16 Dec Building The On-Line Digital Oil and Gas Awareness Course
I’ve recently put the finishing touches on an on-line training course about digital oil and gas. Here’s what it took to get the job done.
The idea that digital innovations can create value in oil and gas is no longer a topic of dispute. It’s taken a few years of hammering away on the idea, and the advocacy of some of the louder voices in the industry (CERAWeek and the IEA, for example), but I think we’re now over the hump. My conversations in the industry focus less now on the why, and more on the where and how.
In that regard, my consistent advice, for the past 2 years, has not strayed from what I see as “how to get moving” with digital innovation—the need to educate the organization on digital change.
As I see it, companies working in oil and gas, including services companies, need to close the gap between the reality of digital today and their current understanding of digital. The gap is vast, and because of the pace of change, the gap is widening. Employees need to know where to focus, and how to move forward to make progress.
And not just for the digital innovation team. Digital is a team sport, driven as it is by Metcalfe’s law of network value (a network of like-minded people). Team sports work if the team shares a common understanding of the rules (it’s about data), the goal (a digital future), the game plan (the digital roadmap), the tactics (agile and design thinking), the skills needed (domain expertise, change management, data science, innovation), and the positions to be played (business modeller, bot wrangler, AI analyst, blockchain coder, cloud specialist).
There are lots of ways to get educated on digital—it’s a big industry, and there are plenty of publications, websites, videos, TV shows, podcasts and courses on digital topics. I might even argue that there’s too much digital education out there, and it’s a problem picking out the gems from the dross.
But there are far fewer ways to get educated on how digital will impact oil and gas. I am unaware of any university courses yet on the topic. You could take in a year’s worth of narrow conferences on the use of AI in oil and gas, or blockchain, or cloud, costing you thousands in registration fees and travel dollars, and still not get exposed to the digital basics, or how to piece it all together. I speak at many of these events—I should know.
So how do you cost-effectively equip your people with a common base of understanding of digital? Sending everyone to conferences could work but it’s very costly ($1500 per day), and lacking in focus and consistency. Running my in-classroom experience can be very effective, but also costly ($750 per day per student) when the numbers get large, and is tough for teams working in remote sites, or in 24/7 roles. You can get digital awareness training for free by outsourcing it randomly to tech companies or consultants, but then your digital agenda will be defined by specific vendors which can have unintended consequences.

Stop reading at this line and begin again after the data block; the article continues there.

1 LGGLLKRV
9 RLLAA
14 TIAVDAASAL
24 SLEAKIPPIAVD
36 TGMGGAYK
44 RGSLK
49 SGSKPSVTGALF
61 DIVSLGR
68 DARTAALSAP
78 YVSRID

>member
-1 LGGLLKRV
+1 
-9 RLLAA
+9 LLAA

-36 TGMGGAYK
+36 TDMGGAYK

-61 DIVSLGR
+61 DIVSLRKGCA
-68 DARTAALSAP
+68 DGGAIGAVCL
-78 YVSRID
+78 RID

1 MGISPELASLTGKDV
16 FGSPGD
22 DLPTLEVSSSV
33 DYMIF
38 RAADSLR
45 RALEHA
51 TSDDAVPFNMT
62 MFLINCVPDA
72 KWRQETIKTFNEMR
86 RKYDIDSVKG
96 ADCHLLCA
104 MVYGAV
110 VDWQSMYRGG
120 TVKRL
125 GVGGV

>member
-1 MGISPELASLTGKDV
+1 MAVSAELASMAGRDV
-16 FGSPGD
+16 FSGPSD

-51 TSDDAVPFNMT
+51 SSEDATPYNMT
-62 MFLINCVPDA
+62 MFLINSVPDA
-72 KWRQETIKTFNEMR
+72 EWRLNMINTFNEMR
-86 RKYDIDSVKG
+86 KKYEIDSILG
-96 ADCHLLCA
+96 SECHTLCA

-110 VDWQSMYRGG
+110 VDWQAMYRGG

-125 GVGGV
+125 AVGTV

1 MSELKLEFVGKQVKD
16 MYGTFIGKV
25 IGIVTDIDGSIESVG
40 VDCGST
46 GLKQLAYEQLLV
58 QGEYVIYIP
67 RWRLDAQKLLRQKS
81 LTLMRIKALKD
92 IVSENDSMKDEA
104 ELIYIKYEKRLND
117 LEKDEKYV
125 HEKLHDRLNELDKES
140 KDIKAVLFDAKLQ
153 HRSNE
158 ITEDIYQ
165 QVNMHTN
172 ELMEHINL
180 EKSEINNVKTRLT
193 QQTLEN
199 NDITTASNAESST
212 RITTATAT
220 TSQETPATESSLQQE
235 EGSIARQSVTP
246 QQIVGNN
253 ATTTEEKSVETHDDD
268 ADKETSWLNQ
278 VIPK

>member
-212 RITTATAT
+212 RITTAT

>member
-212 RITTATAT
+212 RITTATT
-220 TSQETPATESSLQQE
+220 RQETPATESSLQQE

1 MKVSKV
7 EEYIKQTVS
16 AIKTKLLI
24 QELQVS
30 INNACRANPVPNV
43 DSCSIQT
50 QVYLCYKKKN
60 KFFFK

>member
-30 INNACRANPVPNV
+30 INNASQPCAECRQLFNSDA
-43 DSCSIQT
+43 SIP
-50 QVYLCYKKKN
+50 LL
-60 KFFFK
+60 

Is there an alternative?
Digital Awareness Training Using Digital
What’s needed is digital awareness training, independently developed and produced, that is consumable by people on their terms —on any kind of device, wherever and whenever it’s convenient, in bite-sized chunks, in a way that matches their role and interest (lighter in some areas, deeper in others), anywhere in the world, at a cost that is a fraction of the in-person option.
Sounds like a problem for digital to solve.
For the past 2 weeks, I’ve devoted myself to developing a one-day on-line lecture and quiz course called Digital Oil and Gas, a primer on the impacts of digital innovation on oil and gas. My book, ‘Bits, Bytes, and Barrels’, provided the basis for all the content, which dramatically accelerated the delivery of the course.
The course addresses a broad range of the oil and gas industry and the nature of digital innovations that are most important. It provides the terminology and key concepts. It digs into topics such as the internet of things, artificial intelligence, and robotics. It sets out some of the more vexing problems of the upstream, midstream and downstream sectors, and how these digital technologies are already solving those problems, and how the digital solutions are likely to evolve.